GACHE GACHE, ZIMBABWE — As boats near the shore, fishermen in cut-off shorts and worn T-shirts hop into waist-deep water to pull their boats onto the gravel.
Their skin is dark, almost black, burned by hours spent on the water in the punishing sun. The boats are flimsy, made of recycled building materials, like thin asbestos sheets held together by bolts and cement. The boats fill with water easily, and the fishermen constantly scoop out water as they fish.
Fishing has taken on new value in Zimbabwe’s dilapidated economy. A long, ongoing drought coupled with the country’s endless stream of new monetary policies has made making a living in agriculture and farming nearly impossible. As their land goes fallow, farmers have headed to fishing communities like this one to try their hands at fishing.
“Fishing is the backbone of our economy,” says Tichaona Manzungu, chairman of the fishermen’s society in Gache Gache.
But an influx of unregistered fishermen and a lack of regulations means that this community’s receding waters are fast becoming overfished.
Kudzai Mazvarirwofa, GPJ Zimbabwe
While this community’s population is increasing – there was a 44% population spike between 2014 and 2019 – the work of fishermen isn’t easy.
“It is very dangerous work, what these fishermen do,” says Felix Musengi, a scout with the Nyaminyami Rural District Council, which represents this area.
Climate change is likely to blame for low rainfall over the past two decades, which has caused Lake Kariba’s water levels to drop significantly. That means fishermen have had to go deeper into the water to catch fish. And that can be extremely dangerous.
“Just last week we were called to the waterfront. A crocodile had its teeth firmly set on a young, unregistered fisherman. We took down the crocodile, but not before it had made quick work of him,” Musengi says. “His family only buried his torso. He was 23.”
The combination of scrappy boats and receding water levels is also risky. Numerous fisherman recount tales of getting caught on trees, which ripped their boats apart. Getting stuck on a tree increases the risk of hippo attacks too.
Another family recently buried a pair of blue shorts, the only remnants of their loved one after he was attacked by a hippo.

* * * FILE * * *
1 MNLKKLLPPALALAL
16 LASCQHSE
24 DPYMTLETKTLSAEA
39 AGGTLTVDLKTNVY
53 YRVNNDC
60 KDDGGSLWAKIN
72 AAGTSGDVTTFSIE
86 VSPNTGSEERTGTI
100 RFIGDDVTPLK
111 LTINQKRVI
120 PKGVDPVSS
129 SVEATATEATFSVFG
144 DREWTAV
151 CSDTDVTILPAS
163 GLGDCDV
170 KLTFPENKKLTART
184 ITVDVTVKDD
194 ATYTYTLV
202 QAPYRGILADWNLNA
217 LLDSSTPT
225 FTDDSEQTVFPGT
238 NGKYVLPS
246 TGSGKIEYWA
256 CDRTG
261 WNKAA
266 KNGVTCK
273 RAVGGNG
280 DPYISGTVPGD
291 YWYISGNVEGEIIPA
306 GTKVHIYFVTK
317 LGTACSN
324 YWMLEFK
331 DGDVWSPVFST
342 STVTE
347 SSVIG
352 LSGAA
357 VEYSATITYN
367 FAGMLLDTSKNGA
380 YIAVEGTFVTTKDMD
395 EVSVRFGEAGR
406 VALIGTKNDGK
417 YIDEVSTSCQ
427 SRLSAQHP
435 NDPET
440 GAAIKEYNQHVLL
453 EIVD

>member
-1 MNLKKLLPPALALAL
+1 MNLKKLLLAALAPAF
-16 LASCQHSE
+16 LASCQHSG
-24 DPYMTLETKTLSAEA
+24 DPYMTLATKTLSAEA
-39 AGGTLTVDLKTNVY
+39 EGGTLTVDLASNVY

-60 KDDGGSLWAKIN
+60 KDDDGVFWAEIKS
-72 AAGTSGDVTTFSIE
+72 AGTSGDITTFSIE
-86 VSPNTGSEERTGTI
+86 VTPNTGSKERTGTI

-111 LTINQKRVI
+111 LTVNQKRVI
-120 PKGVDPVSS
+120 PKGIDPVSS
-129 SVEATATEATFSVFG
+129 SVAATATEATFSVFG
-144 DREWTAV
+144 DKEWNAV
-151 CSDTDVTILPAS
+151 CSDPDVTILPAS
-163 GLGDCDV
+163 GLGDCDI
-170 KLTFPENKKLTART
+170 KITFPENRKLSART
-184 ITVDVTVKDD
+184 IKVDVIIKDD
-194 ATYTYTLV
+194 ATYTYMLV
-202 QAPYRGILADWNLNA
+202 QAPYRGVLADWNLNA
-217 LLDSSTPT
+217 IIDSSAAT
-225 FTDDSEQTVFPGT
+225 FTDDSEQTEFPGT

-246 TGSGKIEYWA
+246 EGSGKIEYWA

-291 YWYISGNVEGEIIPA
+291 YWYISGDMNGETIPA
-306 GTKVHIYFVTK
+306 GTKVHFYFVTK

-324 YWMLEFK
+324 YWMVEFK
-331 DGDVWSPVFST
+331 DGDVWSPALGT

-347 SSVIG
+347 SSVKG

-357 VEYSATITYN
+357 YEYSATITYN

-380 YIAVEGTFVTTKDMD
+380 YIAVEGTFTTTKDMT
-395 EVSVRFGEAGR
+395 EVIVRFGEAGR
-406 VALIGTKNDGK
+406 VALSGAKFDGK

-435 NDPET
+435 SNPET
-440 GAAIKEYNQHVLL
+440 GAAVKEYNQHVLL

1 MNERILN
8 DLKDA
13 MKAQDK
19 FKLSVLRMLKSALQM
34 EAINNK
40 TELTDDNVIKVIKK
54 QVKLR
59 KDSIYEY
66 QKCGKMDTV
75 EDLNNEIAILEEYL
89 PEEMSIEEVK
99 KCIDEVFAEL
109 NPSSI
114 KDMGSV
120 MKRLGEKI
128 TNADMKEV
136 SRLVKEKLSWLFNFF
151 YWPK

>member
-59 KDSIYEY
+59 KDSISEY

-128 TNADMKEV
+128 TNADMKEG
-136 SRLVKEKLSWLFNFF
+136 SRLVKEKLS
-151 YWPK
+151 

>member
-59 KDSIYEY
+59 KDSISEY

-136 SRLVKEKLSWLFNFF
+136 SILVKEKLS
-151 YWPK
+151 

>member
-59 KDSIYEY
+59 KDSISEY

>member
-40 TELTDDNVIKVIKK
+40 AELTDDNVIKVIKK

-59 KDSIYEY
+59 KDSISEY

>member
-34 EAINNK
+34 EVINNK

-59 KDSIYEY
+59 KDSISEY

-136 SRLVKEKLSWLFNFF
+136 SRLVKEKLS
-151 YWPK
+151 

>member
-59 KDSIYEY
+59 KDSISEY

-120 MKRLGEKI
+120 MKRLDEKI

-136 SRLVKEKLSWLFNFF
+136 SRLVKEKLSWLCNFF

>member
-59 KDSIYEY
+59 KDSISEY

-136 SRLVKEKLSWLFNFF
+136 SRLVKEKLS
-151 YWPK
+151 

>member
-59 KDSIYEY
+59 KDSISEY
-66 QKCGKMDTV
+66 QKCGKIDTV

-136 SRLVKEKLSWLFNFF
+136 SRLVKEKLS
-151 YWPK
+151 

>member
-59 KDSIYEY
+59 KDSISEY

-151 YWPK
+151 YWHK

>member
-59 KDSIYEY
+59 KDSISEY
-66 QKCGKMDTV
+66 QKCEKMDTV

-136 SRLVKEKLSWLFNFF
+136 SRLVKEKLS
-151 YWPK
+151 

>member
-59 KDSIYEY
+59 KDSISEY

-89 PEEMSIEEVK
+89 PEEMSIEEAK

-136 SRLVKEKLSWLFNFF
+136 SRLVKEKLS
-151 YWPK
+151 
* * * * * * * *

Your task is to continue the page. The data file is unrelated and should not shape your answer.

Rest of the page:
But local fishermen say the dangers are worth it, because it is their only source of livelihood in Zimbabwe, where true unemployment numbers are unknown, but some estimates range as high as 94%.
The small Gache Gache fishing community, known for its hefty catfish, bream and freshwater sardines, has become a primary provider of affordable fish across the country. The fish are on sale daily in supermarkets, such as Choppies, and by unlicensed local vendors who line the streets, looking to move the fish quickly for profit.
The rush to make money from fish, in an economy with few other options, is creating a wave of additional problems, says Manzungu, of the local fishermen’s society.
Registered fishermen operate according to regulations, including approved methods for fishing, but they earn a lot less than unregistered fishermen.
“These guys catch a lot more fish than we do and therefore earn more than us, who play by the rules,” Manzungu says. “If it wasn’t for the fact that I have a post and have to lead by example, I’d probably also do it.”
Unregistered fishermen tend to fish overnight, use illegal methods and fish on breeding grounds, says Catherine Norton, public relations manager of the Bumi Hills Anti-Poaching Unit, a local organization.
“They use twine nets, which are illegal, as they are non-selective, which makes the danger of overfishing very high,” Norton says, adding that tigerfish and bream are in particular danger of being overfished. “They will take whatever species gets caught in their nets, with no thought to sustainability or consequences.”
While regulated day fishing tends to yield smaller catches, overnight fishing with illegal methods can be quite lucrative.